Bodily-Affective Aspects of Phenomen in Malevich’s Suprematism

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The study addresses some aspects of Suprematist theory of perception, allowing to investigate the structure of Suprematist phenomenon in the context of ontology, socio-political and religious-mystical works of K. Malevich. The aim of the paper is to present Malevich’s theory of perception in the framework of enactivism. Namely, the article focuses on the theory of social affordances, which today is widely used in design, game development and other everyday practices. The author refers to Malevich’s theoretical and sociopolitical essays, as well as to the commentary literature. Although Suprematism represents a well-researched tradition in art theory, the author stress the need for a follow-up study of Malevich’s theoretical essays in the contemporary context of philosophy of consciousness. The author also emphasizes the relevance of Suprematist philosophy for today’s way of thinking. For the most authentic presentation of Malevich’s ideas I use the phenomenological and hermeneutical method on a par with elements of the ecological approach in psychology and enactivism in the philosophy of consciousness. Consequently, the theory of affordances an effective and natural unification of all the aspects discussed above. The study shows the affinity of Malevich’s ideas to this theory. The author focused on the thesis of feeling as the goal of the expressive act of art. As one could see, Kazemir Malevich always emphasized the bodily-affective dimension of art, and in this sense he participated in a global cultural-historical shift in our conception of the essence of art. Since then, art has ceased to be elitist, but has instead inherited everyday practices. Thus, Malevich speaks of a new art that suits the man of the new world, the Soviet citizen. In this context, I relate the idea of affordance, which means the creation of a feeling-opportunity for subjective action (agency), to the artistic act whose goal, according to Malevich, is the creation of an emotional body-affective feeling. I defend the theory of social affordances, explaining the mechanism of social interaction, as the most adequate model for explaining Suprematism. As a result, based on the already developed concept of bodily-affective dynamics, I show how visionary and creative Malevich was, and how his ideas contribute to the development of a theory of social, emotional affordances.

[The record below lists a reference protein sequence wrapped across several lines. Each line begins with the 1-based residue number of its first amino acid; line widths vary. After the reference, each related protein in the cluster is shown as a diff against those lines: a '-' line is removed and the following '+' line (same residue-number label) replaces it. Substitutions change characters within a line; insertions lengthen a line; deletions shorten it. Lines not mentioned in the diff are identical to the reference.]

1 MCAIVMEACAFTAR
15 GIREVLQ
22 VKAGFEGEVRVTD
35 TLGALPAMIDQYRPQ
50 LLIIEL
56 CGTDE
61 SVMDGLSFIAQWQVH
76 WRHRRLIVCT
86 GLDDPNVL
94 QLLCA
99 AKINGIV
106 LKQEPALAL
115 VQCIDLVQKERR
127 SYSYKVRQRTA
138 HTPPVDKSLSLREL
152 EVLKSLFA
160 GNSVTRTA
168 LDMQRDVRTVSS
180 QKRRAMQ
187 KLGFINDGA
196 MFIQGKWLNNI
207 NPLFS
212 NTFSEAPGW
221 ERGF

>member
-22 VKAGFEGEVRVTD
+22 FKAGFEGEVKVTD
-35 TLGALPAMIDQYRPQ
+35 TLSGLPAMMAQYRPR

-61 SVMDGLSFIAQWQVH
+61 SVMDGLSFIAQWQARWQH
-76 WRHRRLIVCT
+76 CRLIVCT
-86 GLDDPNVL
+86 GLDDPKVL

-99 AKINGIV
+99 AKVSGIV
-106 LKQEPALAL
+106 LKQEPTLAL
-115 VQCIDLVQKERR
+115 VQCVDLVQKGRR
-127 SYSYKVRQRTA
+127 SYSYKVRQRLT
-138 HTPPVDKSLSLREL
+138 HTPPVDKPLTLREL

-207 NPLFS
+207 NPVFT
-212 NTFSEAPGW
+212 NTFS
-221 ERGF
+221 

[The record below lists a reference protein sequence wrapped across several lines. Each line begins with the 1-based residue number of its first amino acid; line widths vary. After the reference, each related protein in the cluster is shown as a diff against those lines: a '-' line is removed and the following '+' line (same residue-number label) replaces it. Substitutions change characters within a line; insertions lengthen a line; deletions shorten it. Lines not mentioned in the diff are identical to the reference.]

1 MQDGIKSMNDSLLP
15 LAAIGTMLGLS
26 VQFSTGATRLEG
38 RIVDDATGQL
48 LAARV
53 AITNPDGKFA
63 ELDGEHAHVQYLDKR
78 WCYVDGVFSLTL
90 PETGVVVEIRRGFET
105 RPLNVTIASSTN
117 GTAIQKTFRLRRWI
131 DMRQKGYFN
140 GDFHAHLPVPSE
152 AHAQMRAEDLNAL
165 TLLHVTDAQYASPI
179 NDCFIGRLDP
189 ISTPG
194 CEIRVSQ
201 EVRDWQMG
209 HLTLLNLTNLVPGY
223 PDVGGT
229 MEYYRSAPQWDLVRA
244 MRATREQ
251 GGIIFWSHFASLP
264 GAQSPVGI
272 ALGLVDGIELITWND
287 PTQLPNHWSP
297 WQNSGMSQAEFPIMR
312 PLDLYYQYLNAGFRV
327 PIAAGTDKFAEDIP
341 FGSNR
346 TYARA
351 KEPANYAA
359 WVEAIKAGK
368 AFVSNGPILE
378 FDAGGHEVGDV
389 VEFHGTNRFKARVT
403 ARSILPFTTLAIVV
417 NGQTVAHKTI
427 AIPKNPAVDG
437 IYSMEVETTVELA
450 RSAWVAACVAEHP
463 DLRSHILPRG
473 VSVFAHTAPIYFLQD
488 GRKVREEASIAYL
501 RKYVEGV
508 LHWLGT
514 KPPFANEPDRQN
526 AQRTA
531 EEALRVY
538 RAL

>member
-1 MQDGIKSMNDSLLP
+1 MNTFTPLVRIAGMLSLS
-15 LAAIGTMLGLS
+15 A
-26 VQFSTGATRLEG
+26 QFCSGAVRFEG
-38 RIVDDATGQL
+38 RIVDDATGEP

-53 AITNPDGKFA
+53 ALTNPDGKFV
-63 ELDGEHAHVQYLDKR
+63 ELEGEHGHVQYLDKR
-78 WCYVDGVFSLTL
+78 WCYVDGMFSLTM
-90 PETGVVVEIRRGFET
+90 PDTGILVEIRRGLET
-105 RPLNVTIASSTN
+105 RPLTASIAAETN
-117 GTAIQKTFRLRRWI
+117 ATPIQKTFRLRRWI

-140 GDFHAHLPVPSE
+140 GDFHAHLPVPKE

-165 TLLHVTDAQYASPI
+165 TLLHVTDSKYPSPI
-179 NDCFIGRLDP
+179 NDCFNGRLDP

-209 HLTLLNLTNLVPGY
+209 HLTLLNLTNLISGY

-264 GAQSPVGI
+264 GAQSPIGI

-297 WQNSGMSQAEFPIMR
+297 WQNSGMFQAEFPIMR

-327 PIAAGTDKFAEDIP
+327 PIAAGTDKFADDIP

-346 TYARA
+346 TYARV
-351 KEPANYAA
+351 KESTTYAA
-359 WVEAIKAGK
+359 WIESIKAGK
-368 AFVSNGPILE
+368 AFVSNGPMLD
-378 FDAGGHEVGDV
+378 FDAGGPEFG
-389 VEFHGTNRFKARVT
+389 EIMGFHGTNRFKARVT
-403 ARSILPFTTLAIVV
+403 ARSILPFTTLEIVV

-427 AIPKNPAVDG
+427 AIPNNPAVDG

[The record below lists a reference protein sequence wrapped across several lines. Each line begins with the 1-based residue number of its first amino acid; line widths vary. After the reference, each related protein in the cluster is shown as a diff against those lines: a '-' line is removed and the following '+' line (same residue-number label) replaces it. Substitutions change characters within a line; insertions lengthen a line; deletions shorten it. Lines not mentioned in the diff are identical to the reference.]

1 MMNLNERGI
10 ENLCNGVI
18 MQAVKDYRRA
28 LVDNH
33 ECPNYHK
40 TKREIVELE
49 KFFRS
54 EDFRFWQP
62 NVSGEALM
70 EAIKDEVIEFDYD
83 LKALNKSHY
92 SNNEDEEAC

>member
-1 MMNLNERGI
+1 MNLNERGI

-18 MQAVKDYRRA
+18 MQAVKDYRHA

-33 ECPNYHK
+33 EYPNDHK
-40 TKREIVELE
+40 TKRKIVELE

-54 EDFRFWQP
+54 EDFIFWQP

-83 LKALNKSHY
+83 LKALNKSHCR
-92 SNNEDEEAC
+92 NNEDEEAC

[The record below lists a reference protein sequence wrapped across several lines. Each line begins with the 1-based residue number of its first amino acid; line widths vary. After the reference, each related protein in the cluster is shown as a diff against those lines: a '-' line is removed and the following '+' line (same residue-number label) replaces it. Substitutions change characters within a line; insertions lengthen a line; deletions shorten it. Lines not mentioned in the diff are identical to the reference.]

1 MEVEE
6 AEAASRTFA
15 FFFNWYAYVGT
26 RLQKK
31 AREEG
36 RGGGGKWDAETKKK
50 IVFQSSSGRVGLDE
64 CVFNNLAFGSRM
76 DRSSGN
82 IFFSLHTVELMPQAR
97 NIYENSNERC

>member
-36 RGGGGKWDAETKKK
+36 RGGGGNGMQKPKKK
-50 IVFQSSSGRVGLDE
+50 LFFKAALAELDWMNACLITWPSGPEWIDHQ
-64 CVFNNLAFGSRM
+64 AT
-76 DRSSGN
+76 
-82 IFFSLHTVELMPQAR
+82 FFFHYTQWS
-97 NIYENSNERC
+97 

About the authors

Anna A. Khakhalova

Sociological Institute of the RAS

Author for correspondence.
Candidate in Philosophy, Researcher 25 7-ja Krasnoarmejskaja St., 190005, Saint Petersburg, Russian Federation


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